EMS career options

deadstick

Well-Known Member
#21
More often than not with EMS the flights wind up at the evening hour and go through the backside of the dial. Ever notice how we start getting busy right near hospital's shift change?
or Friday afternoon between 3-4p. The attending is on call that weekend and doesn’t really want to come in.

There really is no rhyme or reason. When I was at a community-based op, the night shift usually flew more. Now at the hospital-based one, the day shift does. Then again, we have done 3 flights in one night.
 

nibake

Powder hound
#28
The whole reason I'm looking at the job is that it is where I live, so no commuting. There is a long enough call out (30 mins) that I don't have to stay at the airport, either. I have been told that getting called right about when you are falling asleep is not at all uncommon.
I'm still uncertain how difficult it would be to have to be on call so much, it's not something I've ever had to do before. I'm also wondering what if any good jobs can be found with a lot of 135 twin turbine PIC time vs the obvious 121 path.
 

deadstick

Well-Known Member
#29
I have been told that getting called right about when you are falling asleep is not at all uncommon.
I'm still uncertain how difficult it would be to have to be on call so much...
If you’re going to sleep towards the end of your duty period, it shouldn’t be a big deal...:stir:
 

Roger Roger

Paid to sleep, fly for fun
#30
The whole reason I'm looking at the job is that it is where I live, so no commuting. There is a long enough call out (30 mins) that I don't have to stay at the airport, either. I have been told that getting called right about when you are falling asleep is not at all uncommon.
I'm still uncertain how difficult it would be to have to be on call so much, it's not something I've ever had to do before. I'm also wondering what if any good jobs can be found with a lot of 135 twin turbine PIC time vs the obvious 121 path.
How much is “on call so much”?
 

tlove482

Well-Known Member
#32
I'd consider myself "made it". 4/4 schedule in a large City so the qol is good. Pay is the only thing lacking but I'm happy with it. I don't have to make majors money to have a good life. BUT I am not a stereotypical pilot either. I don't drink and I relate more to the med crews than the other pilots.
 

Roger Roger

Paid to sleep, fly for fun
#36
It's pseudo-official. I left the 121 job and start training for medevac the week after next. I hope I enjoy it :) Everybody says the King Airs are fun to fly. Everyone also says getting called right when you lay down to sleep is great, too :aghast:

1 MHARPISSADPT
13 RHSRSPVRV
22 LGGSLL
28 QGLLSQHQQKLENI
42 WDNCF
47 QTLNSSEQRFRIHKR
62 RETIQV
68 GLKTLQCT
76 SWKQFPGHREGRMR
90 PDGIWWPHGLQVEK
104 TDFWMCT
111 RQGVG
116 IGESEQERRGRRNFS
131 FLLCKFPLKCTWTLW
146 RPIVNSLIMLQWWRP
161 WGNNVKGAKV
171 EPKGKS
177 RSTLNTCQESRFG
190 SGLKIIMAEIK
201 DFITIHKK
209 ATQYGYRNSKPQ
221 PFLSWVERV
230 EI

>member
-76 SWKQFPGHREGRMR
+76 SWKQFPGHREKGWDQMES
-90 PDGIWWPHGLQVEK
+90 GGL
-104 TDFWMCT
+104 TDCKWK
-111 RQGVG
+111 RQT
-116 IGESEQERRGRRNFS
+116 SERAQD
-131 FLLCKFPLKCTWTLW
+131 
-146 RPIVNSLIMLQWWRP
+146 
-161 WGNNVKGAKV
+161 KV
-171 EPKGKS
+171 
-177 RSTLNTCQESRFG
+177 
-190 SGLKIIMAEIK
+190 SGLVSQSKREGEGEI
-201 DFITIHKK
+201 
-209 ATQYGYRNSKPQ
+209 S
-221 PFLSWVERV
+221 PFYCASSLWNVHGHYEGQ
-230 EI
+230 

Honestly, I enjoy it. I can’t see myself doing it for 30 years like some of the guys in our program, but I like it. Plane is cool. Schedule is cool. Med crews are cool, or at least you don’t spend enough time with the same people to find out that they’re not. Low, low stress. I live less than 2 miles from the hangar so that makes a difference.
 

nibake

Powder hound
#37
Honestly, I enjoy it. I can’t see myself doing it for 30 years like some of the guys in our program, but I like it. Plane is cool. Schedule is cool. Med crews are cool, or at least you don’t spend enough time with the same people to find out that they’re not. Low, low stress. I live less than 2 miles from the hangar so that makes a difference.
Yeah, that's good. I think often the stress level is what we make it. I hope I can figure out how to be on call without feeling under pressure.
 

Roger Roger

Paid to sleep, fly for fun
#38
Yeah, that's good. I think often the stress level is what we make it. I hope I can figure out how to be on call without feeling under pressure.
If your co-workers are cool, after a while you won’t even notice because you’ll be too busy planning what’s cooking for dinner or watching movies or whatnot. Of course, my previous job was a 135 DOM where I literally had meals interrupted because “one of your airplanes landed in the grass short of the runway”. So compared to that, this is easy.
 
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